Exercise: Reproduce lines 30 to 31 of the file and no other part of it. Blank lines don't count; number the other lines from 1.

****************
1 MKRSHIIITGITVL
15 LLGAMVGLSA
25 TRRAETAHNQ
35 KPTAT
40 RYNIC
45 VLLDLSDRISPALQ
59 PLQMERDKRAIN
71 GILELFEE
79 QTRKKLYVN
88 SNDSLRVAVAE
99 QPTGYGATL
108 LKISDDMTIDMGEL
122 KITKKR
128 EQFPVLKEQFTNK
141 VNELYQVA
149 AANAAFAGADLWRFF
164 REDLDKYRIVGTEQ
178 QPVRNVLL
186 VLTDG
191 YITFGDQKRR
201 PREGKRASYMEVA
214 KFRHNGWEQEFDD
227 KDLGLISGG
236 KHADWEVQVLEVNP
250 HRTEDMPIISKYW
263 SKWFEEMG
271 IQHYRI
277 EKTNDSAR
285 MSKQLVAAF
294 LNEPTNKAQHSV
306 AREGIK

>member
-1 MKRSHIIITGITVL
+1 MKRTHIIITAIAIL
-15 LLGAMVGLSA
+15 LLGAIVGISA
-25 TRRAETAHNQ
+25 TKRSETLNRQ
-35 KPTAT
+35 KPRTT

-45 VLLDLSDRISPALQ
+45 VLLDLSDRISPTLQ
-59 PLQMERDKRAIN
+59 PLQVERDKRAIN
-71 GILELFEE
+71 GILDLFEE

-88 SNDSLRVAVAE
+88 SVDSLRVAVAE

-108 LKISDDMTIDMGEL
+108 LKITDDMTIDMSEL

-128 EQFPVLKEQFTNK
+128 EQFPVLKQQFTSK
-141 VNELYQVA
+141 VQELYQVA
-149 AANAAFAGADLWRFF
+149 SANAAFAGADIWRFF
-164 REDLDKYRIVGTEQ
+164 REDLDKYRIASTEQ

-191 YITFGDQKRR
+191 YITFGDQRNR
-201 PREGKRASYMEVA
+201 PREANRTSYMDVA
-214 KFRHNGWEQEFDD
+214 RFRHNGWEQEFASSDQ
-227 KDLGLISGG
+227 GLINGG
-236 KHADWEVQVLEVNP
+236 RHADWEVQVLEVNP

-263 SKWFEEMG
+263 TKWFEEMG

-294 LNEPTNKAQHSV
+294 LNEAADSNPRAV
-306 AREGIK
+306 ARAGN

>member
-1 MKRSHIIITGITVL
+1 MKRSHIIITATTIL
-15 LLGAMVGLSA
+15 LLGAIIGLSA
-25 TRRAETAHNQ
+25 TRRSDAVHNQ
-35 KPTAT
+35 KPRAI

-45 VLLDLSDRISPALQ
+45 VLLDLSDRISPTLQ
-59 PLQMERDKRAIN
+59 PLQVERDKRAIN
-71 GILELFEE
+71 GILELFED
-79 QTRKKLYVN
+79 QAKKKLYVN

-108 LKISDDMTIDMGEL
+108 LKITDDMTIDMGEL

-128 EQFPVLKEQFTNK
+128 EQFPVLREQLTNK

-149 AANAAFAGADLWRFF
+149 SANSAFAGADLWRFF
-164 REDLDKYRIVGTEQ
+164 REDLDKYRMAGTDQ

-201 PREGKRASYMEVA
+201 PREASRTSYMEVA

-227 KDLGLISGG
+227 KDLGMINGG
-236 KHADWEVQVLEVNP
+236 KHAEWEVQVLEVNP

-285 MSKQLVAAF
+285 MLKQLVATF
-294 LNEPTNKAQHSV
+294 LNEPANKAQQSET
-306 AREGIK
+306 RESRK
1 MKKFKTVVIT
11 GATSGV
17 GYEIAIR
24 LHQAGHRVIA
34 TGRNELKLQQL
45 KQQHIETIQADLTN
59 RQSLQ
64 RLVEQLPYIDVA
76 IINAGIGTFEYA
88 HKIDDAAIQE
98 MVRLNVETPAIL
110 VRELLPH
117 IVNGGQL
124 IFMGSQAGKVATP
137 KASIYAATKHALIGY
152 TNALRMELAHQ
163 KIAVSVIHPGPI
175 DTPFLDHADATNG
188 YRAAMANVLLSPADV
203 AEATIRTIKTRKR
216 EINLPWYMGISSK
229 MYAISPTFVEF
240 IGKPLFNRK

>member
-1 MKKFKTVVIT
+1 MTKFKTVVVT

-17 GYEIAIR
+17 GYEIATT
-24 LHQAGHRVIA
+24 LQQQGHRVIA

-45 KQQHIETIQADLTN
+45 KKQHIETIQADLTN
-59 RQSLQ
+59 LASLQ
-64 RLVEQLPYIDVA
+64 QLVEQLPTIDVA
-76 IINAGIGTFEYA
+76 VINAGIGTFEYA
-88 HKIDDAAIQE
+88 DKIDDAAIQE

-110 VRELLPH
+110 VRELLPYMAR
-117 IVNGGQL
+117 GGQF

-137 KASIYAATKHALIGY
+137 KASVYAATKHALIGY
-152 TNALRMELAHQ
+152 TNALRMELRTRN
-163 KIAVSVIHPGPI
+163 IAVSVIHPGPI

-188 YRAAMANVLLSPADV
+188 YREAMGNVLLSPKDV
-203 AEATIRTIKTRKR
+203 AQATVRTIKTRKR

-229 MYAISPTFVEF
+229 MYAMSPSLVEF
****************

294 LNEPTNKAQHSV
306 AREGIK